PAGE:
New York City Schools Utilize Soliloquy Reading Assistant to Improve Reading Skills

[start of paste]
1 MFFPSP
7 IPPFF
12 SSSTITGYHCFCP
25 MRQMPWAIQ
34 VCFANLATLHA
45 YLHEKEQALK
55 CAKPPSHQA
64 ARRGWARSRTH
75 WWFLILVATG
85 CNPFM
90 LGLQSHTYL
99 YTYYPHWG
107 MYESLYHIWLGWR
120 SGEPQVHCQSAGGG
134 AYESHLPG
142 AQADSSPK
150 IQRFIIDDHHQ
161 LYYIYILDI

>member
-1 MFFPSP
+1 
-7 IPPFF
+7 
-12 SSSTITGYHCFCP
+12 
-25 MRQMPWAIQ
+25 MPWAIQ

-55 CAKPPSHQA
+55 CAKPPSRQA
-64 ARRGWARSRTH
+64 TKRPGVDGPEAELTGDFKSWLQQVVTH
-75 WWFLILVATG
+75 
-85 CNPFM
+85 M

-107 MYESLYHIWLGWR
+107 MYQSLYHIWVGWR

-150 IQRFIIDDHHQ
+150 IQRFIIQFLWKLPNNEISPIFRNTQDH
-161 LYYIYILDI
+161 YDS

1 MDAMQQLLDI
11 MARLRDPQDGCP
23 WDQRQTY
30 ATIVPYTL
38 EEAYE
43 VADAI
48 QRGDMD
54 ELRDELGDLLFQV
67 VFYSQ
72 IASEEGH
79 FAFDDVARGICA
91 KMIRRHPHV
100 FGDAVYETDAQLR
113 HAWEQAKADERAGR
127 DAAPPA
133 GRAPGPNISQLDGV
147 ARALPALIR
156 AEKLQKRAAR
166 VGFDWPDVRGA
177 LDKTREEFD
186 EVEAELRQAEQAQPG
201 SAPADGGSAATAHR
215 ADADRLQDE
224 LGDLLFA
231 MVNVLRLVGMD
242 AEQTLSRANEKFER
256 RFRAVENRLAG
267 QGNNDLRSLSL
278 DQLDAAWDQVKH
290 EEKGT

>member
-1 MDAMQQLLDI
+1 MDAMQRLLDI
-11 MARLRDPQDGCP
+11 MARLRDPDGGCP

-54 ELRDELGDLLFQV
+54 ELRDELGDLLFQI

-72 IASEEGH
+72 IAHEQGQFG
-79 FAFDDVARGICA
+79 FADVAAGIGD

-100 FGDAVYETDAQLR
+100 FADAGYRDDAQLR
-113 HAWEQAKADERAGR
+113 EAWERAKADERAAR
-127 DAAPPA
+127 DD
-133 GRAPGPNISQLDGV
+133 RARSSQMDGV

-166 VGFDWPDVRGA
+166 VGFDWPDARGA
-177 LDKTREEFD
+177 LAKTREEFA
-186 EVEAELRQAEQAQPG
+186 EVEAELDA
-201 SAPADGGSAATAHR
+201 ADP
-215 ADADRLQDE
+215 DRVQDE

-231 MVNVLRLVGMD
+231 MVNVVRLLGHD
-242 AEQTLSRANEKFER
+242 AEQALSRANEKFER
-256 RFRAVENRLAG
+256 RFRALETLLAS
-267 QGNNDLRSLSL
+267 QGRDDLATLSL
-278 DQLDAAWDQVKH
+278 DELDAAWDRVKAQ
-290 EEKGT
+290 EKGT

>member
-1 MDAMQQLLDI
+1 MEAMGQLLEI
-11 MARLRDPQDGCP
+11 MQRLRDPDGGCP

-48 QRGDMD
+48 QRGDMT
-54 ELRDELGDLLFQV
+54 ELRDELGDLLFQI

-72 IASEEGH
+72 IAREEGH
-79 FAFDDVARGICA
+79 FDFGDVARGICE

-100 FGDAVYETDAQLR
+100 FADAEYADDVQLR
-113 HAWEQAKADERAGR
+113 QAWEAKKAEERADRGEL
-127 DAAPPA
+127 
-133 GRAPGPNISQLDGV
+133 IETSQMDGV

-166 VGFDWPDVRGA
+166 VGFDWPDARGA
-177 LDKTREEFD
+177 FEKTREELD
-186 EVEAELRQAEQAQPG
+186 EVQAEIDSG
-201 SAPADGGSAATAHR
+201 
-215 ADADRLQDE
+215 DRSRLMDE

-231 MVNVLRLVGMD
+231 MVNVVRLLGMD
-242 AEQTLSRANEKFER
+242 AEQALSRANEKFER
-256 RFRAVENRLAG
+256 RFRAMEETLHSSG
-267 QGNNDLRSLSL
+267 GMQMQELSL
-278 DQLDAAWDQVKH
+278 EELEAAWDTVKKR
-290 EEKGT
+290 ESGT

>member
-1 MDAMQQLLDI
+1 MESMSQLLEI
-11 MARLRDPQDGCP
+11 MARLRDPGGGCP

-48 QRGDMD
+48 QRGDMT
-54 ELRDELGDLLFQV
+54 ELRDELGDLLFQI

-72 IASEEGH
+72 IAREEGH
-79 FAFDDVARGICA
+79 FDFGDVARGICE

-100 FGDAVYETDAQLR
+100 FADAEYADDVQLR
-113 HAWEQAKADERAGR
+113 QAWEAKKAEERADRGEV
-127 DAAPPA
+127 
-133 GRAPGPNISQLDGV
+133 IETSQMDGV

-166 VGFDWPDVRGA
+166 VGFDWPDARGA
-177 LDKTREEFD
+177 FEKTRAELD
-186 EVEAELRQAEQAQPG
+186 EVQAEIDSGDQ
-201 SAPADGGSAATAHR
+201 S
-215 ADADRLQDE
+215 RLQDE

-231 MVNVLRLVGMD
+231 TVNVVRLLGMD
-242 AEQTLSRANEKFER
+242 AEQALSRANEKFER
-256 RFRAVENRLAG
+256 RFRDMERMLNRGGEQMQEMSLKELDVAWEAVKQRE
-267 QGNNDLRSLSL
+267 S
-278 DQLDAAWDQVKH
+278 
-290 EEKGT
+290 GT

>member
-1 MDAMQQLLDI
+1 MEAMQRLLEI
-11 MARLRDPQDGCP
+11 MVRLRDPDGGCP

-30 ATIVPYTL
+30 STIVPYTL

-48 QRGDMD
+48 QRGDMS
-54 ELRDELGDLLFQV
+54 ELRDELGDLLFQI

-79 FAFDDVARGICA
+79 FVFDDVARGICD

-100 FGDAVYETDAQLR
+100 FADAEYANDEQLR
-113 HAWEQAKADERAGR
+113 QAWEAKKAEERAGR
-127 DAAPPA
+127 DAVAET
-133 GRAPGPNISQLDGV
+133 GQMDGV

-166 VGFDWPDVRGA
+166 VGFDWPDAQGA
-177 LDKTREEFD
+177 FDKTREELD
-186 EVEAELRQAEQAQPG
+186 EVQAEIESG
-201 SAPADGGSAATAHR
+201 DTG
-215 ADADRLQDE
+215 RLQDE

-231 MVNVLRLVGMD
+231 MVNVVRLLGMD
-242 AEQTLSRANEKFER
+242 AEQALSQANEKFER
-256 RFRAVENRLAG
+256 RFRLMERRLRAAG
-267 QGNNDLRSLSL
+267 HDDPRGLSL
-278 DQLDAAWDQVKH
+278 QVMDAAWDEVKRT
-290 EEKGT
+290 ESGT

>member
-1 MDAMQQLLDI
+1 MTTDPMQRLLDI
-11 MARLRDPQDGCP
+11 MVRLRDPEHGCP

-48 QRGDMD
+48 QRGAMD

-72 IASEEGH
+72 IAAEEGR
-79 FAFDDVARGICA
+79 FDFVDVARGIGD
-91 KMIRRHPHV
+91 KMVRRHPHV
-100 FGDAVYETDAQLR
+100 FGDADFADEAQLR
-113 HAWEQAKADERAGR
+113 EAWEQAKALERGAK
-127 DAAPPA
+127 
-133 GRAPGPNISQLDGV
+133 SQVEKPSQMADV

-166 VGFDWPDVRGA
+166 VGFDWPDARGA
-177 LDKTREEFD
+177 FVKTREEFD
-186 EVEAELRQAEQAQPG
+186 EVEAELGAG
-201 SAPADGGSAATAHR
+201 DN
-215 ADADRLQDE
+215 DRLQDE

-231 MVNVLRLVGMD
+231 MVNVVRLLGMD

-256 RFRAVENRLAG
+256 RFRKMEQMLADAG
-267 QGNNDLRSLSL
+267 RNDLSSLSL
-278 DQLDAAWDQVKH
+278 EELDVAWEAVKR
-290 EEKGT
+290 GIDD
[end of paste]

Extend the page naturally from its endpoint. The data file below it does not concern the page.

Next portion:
NEW YORK - New York City's Public, Catholic, Jewish, Lutheran, and Islamic schools are using Soliloquy Reading Assistant, a reading program, which combines speech recognition technology with scientifically-based interventions to help elementary and secondary students strengthen their reading fluency, vocabulary and comprehension skills. Students in New York City and across the U.S. use Soliloquy Reading Assistant by reading e-books into a computer using a standard headset and microphone. Through Soliloquy Reading Assistant's proprietary speech-recognition technology, the program listens and recognizes when readers stumble or make mistakes on specific words. As they read along, students can have Soliloquy Reading Assistant read the story to them, or record and play back their own readings. When a student struggles, the program assists her by reading the word, meanwhile making records in the background for teacher review. When they do not know a word's meaning, students can click it to gain access to a context-sensitive definition, pronunciation, and photographic memory aid. In the Brooklyn Catholic Diocese, 12 schools are now using the Soliloquy Reading Assistant with much success. "Any time you can improve a student's reading ability you are greatly enhancing their chances of a successful educational career," said Michael Pizzingrillo, associate superintendent for instruction, government programs, and public policy for the Brooklyn Diocese. "With the changing needs of today's learners, the one-on-one reading instruction needed to foster fluency and comprehension is getting harder and harder to facilitate. The Soliloquy Reading Assistant provides that supportive, patient listener for each student, greatly supplementing the excellent reading instruction our teachers already provide." Soliloquy Reading Assistant is available for students in grades 1-12, plus adult remedial reading programs. For elementary students (grades 1-5), reading content is drawn from children's stories, poems, and expository passages to build literature appreciation. For secondary students (5-12), content is drawn from science and social studies subjects required by many state standards.
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